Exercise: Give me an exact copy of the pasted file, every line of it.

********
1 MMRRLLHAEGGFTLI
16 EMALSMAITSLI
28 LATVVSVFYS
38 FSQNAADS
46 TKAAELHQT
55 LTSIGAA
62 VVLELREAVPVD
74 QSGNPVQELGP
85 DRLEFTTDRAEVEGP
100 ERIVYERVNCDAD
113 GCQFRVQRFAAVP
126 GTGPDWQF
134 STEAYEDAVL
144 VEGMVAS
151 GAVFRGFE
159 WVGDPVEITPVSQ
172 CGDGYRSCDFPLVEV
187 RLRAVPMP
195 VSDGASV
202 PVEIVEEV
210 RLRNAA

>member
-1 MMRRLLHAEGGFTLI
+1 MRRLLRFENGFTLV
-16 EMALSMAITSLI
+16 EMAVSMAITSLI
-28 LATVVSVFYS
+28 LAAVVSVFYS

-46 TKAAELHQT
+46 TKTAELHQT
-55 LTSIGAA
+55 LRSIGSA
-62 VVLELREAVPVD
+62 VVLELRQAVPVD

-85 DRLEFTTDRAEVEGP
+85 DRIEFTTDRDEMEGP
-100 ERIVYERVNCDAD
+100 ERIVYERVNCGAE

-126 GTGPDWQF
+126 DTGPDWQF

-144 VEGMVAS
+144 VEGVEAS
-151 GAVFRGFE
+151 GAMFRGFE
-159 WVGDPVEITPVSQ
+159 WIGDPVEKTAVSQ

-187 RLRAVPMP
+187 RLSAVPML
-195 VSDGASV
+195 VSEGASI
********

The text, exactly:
1 MMRRLLHAEGGFTLI
16 EMALSMAITSLI
28 LATVVSVFYS
38 FSQNAADS
46 TKAAELHQT
55 LTSIGAA
62 VVLELREAVPVD
74 QSGNPVQELGP
85 DRLEFTTDRAEVEGP
100 ERIVYERVNCDAD
113 GCQFRVQRFAAVP
126 GTGPDWQF
134 STEAYEDAVL
144 VEGMVAS
151 GAVFRGFE
159 WVGDPVEITPVSQ
172 CGDGYRSCDFPLVEV
187 RLRAVPMP
195 VSDGASV
202 PVEIVEEV
210 RLRNAA

>member
-1 MMRRLLHAEGGFTLI
+1 MRRLLRFENGFTLV
-16 EMALSMAITSLI
+16 EMAVSMAITSLI
-28 LATVVSVFYS
+28 LAAVVSVFYS

-46 TKAAELHQT
+46 TKTAELHQT
-55 LTSIGAA
+55 LRSIGSA
-62 VVLELREAVPVD
+62 VVLELRQAVPVD

-85 DRLEFTTDRAEVEGP
+85 DRIEFTTDRDEMEGP
-100 ERIVYERVNCDAD
+100 ERIVYERVNCGAE

-126 GTGPDWQF
+126 DTGPDWQF

-144 VEGMVAS
+144 VEGVEAS
-151 GAVFRGFE
+151 GAMFRGFE
-159 WVGDPVEITPVSQ
+159 WIGDPVEKTAVSQ

-187 RLRAVPMP
+187 RLSAVPML
-195 VSDGASV
+195 VSEGASI